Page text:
Invasion and Occupation: As American as Apple Pie



Who can object?

Well, me. I can and do object.

OK, if by civil we mean everyone should try to be polite, honest, and fair, sure, I don’t object. Go for it.

If we mean we can agree to stop at red lights, and to drive on the proper side of the road, OK, great.

But why would an Abolitionist in 1850 be civil…or bipartisan?

Calls for civility in the face of white supremacy resurgent, empire unapologetic and on the march, and catastrophic capitalist environmental collapse at hand seems nuts to me.

When Trump calls for toppling the government of Venezuela, and threatens a full-scale invasion—echoes of the Monroe Doctrine and gun-boat diplomacy—and the entrenched leaders of the Democratic Party stand and applaud, it’s time for civil disobedience, not civility. It’s time to resist.

The worst of bipartisanism has always been war. Iran, Iraq, Afghanistan, Korea, Venezuela, Cuba—wherever the war mongers set their sights, the two greatest war parties in history, Republican and Democratic, will fall into line. They disagree in the margins—one faction may be the “bombers,” and the other the “stranglers”—but they agree in principle: the US is the “indispensable nation,” they claim, different from every other, and with special privileges and allowances. The Repulsicans and the Republicrats agree: the US can invade, conquer, and occupy at will.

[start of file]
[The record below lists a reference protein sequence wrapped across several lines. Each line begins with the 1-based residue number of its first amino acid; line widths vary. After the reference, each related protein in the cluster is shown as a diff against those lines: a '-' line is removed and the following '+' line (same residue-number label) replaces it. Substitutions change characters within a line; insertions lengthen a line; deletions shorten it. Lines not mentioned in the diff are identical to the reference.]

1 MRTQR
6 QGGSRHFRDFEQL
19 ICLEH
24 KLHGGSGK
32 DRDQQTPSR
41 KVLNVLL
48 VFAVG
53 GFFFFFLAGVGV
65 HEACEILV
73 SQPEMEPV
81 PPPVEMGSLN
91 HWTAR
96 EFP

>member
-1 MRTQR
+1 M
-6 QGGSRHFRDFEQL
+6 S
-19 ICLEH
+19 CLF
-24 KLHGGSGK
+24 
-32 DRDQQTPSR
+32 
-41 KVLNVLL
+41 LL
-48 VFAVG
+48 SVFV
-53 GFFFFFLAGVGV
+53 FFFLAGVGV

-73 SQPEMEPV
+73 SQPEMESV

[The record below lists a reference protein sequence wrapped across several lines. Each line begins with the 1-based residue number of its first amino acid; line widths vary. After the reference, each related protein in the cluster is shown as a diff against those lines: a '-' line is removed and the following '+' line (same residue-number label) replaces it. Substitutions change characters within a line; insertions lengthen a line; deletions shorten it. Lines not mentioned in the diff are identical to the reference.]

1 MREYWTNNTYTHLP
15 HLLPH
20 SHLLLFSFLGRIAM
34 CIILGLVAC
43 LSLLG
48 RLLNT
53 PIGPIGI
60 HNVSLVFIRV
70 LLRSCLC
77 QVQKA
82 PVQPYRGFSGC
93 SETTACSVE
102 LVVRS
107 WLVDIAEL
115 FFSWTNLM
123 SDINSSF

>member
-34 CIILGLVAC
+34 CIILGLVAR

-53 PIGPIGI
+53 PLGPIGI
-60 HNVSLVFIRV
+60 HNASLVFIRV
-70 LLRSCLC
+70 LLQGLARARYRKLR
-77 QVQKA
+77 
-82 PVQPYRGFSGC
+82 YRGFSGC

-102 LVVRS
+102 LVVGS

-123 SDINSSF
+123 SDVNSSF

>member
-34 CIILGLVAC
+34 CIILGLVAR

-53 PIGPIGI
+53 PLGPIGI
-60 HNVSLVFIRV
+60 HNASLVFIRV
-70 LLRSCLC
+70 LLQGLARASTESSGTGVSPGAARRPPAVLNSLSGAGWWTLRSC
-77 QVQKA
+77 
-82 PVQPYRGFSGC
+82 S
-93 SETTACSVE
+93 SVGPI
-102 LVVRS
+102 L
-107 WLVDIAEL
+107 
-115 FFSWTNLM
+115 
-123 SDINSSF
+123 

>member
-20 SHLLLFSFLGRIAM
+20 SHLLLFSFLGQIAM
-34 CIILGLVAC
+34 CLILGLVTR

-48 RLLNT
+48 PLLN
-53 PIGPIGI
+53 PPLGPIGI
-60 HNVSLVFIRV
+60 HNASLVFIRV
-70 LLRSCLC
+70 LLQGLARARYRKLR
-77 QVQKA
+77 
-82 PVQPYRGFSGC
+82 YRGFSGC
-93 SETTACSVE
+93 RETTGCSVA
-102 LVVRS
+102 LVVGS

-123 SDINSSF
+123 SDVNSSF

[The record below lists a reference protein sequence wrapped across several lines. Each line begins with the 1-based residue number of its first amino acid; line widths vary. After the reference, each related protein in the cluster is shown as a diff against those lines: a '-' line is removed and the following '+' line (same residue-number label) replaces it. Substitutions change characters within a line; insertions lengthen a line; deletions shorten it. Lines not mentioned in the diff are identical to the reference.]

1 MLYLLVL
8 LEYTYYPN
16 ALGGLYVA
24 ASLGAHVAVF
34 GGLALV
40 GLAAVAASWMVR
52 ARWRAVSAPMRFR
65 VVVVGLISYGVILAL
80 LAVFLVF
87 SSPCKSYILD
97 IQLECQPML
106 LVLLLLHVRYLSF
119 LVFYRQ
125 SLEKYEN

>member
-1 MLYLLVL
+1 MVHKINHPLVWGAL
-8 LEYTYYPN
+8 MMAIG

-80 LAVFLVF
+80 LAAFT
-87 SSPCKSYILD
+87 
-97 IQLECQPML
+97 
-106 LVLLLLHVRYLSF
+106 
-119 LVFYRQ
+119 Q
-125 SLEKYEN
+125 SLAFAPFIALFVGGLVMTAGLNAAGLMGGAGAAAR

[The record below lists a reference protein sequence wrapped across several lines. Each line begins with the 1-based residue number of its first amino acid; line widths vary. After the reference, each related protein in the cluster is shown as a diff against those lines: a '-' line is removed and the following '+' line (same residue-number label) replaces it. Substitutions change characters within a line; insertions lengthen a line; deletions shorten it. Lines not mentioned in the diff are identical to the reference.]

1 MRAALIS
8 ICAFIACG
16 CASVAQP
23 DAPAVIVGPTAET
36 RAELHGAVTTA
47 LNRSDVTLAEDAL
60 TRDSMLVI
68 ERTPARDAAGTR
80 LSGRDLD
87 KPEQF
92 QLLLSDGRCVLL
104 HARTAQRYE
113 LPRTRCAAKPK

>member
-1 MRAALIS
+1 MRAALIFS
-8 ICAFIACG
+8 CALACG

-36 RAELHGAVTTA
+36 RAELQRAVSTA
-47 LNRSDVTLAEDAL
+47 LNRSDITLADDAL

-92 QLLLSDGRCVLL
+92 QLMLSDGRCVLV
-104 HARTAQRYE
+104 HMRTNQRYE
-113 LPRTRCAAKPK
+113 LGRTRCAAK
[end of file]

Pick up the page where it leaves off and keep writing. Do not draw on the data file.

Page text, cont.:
“If we have to use force,” former US secretary of state Madeleine Albright famously said, “it is because we are America. We are the indispensable nation.” A benign interpretation of that extravagant claim might visualize the country as a shining city on the hill, paragon of democracy and freedom; a more execrable interpretation might see the US astride the world like Colossus, holding itself exempt from international agreements like the international criminal court and the Paris climate accords, above the laws that govern others, particularly concerning the use of lethal force. Because we are the very model of virtue and righteousness, our actions are always good; because our actions are always good, we are not subject to the ordinary rules that apply to all others—we are the indispensable nation. So while Russian meddling in US elections is widely seen as outrageous (and it is), US meddling in elections from Honduras to Ukraine to Cyprus is, if we bother even to notice, not so bad. If the government of Venezuela recognized Hillary Clinton as the legitimate president of the US in 2016 it would be laughable; if the US recognizes the opposition party in Venezuela as the legitimate government, that’s the right of the powerful.  The naked narcissism is breath-taking.